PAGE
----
Chris Ball must have felt fortunate when he got his first head-coaching gig, inheriting a Northern Arizona football program with a promising Big Sky defense.
Defense — a specifically turnover-forcing defense — has been his thing since the 1980s, anyway.
How nice it was he had a Walter Payton Award-caliber quarterback to boot.
What Ball probably didn’t see coming? So much roster turnover.
The Lumberjacks (4-7, 2-5 Big Sky), like Idaho, have been hamstrung by injuries this year. But unlike the Vandals (4-7, 2-5), NAU also had one of its best elect to transfer, and had a few key contributors up and leave earlier this year, according to the Arizona Daily Sun.
All this, and the ‘Jacks have fallen from an expectation to compete for a postseason spot down to the depths of Big Sky Conference also-ran status.
Their defense, a year after finishing in the top three in the league, is at the bottom. They still can pass it behind standout quarterback Case Cookus, certainly, but they toil in defending it. And on the ground, opponents have gone for an average of 238 yards per game on them.
In September, All-Big Sky defensive tackle Jalen Goss abruptly announced on Twitter his intentions to transfer. Not a month later, stellar linebacker Taylor Powell jumped ship, too, joining three notable defensive backs whom did the same in August. Adding to the depth issues, UCLA transfer corner Octavius Spencer was released from the team because of academic problems, the Sun reported.
Besides those, at least eight defenders on the two-deep depth chart have missed extended periods with injuries, and trusty red-zone-target tight end Matt Kempton went down for the year in Week 1.
“There’s some definite similarities,” Idaho coach Paul Petrino said of his group and NAU. “Both teams have had some key injuries that’ve hurt ’em.”
Ball, a journeyman defensive coach who most recently coordinated a middling Memphis unit (2016-18), has assisted at 12 schools, including three separate stints at Washington State — he coordinated the Cougar defense from 2008-11.
He replaced Jerome Souers, a 21-year boss also with a taste for defense. Souers, the Big Sky’s all-time winningest coach (123-114), didn’t have his contract renewed after last season.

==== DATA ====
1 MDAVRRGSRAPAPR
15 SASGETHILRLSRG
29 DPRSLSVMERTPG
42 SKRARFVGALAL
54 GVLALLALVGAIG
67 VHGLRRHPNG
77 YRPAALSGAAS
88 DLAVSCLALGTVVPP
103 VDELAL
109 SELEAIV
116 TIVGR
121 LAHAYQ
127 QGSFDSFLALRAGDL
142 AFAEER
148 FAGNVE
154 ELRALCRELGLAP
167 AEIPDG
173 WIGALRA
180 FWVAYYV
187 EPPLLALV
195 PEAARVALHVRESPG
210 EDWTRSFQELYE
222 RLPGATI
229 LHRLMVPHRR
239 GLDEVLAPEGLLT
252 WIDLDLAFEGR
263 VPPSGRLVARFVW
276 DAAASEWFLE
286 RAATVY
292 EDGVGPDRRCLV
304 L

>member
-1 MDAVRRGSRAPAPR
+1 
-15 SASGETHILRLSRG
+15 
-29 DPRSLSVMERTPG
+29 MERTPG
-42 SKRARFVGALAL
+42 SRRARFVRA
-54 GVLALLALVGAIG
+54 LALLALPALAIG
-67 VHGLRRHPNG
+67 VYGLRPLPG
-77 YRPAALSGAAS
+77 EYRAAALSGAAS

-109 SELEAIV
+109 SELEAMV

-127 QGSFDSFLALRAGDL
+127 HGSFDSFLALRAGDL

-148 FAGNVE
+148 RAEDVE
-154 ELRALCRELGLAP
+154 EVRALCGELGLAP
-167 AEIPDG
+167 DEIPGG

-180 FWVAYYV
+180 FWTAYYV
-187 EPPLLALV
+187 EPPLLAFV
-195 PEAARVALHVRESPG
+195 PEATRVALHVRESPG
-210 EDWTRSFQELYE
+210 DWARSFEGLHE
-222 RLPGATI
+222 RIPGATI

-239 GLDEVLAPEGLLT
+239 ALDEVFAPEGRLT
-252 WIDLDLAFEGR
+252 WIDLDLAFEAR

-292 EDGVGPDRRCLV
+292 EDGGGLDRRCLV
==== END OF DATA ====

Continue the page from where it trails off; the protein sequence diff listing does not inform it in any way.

But contrasting NAU’s past — and opposite Idaho’s present — the Lumberjacks’ offense has kept them in games, the past three of which were one-score losses.
“So far, their team is kinda just like us,” UI defensive tackle Rahsaan Crawford said. “They play in a dome, they got a couple games they’ve should’ve won.”
The two meet at 1 p.m. Pacific on Saturday in Flagstaff’s Walkup Skydome (PlutoTV 539).
NAU’s also got something Idaho doesn’t — a Football Championship Subdivision star under center in 6-foot-4, 205-pound sixth-year senior Cookus, the classification’s leading passer with 3,664 yards to go with 28 scores and seven picks on a 60.7-percent completion rate.
NFL scouts reportedly have expressed interest in Cookus, and Illinois State coach Brock Spack conveyed the thinking to the Associated Press in September.
“We’ve seen an NFL quarterback; this is one,” he said. “He’s the best guy I’ve seen since (49ers quarterback Jimmy) Garoppolo at this level.”
Cookus sustained a season-ending injury in 2016, then came back in 2017 to lead NAU to the playoffs. In Week 2 last season, he suffered another year-ending injury — again to his shoulder — leaving the Lumberjacks’ defense to shoulder the load. Offensively deflated, NAU went 4-6.
“They have a real nice quarterback right now,” UI linebacker Tre Walker said, “As long as we contain him and limit his throws, limit his targets, make sure the rest is covered up, then we can really minimize them.”
Cookus’ first look is speedster Brandon Porter, who’s No. 10 in the FCS with 1,048 yards and has scored nine times.
“He can make plays, makes people miss,” Petrino said.
Think of NAU as similarly talented to Idaho, but reverse the teams’ top traits. The Lumberjacks excel through the air, but hardly run and err defensively.
Both are winless on the road. NAU has dropped three straight — it blew a lead against Sacramento State, then failed to score on the goal line at hapless Southern Utah.
It would seem Walker’s got the right idea in his assessment of the ’Jacks’ offense; it’s one-dimensional, greatly limited. It tallies 128.6 rushing yards per game, second-to-last in the league.
With insufficient defensive support (14 turnovers, 10th in the league) and an unreliable running game, the year’s been centered around Cookus.
“It just comes down to stopping their quarterback, stopping that air raid,” Vandals linebacker Christian Elliss said.
IDAHO INJURY UPDATE — Receiver Jeff Cotton and center Logan Floyd have been practicing this week but junior defensive end Kayode Rufai has not. Cotton and Floyd sustained injuries Nov. 9 at Montana and missed all of last week’s Sacramento State game, which severely impaired UI’s offense. Rufai hurt his shoulder against the Hornets.
Clark may be reached at email@example.com, on Twitter @ClarkTrib or by phone at (208) 848-2260.